Abstract

Abstract:

This essay explores the peculiar history of the Stephen Foster monument in Pittsburgh, Pa., erected in 1900, relocated in 1944, and taken down in 2018. Its racist nostalgia for the southern plantation, so bizarrely out of time and place in industrial Pittsburgh, reveals a larger structural issue of the public monument's "context." The monument's aspiration toward universality founders on the specificity of its moment of creation, making it impossible for viewers to locate themselves in time and space when confronting the monument's multiple dreams and disjunctions. The essay closes with a description of this dilemma, written as homage to G. W. Sebald.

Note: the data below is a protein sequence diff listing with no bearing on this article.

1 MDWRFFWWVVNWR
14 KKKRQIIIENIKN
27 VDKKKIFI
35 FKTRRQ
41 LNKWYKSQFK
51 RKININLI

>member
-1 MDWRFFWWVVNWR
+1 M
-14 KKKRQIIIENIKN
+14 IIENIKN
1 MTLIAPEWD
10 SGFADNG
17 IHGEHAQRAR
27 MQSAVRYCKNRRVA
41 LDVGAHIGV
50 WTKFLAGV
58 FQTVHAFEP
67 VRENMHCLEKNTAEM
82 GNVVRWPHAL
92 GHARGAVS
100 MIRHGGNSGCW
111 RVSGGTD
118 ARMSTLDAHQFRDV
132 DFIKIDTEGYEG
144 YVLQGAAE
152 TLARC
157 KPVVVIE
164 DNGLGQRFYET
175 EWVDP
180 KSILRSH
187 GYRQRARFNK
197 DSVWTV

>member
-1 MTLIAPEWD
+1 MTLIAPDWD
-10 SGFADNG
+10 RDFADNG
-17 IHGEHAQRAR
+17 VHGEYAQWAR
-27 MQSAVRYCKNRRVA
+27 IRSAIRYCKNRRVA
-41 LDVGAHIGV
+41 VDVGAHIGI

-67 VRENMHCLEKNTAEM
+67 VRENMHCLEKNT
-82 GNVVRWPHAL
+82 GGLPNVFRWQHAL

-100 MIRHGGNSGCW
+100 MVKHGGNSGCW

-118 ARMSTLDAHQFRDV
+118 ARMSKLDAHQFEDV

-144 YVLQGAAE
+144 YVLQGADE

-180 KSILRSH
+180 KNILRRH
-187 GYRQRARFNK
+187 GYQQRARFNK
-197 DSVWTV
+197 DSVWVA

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Additional Information

ISSN
1934-6026
Print ISSN
1549-9715
Pages
pp. 146-154
Launched on MUSE
2020-06-28
Open Access
No
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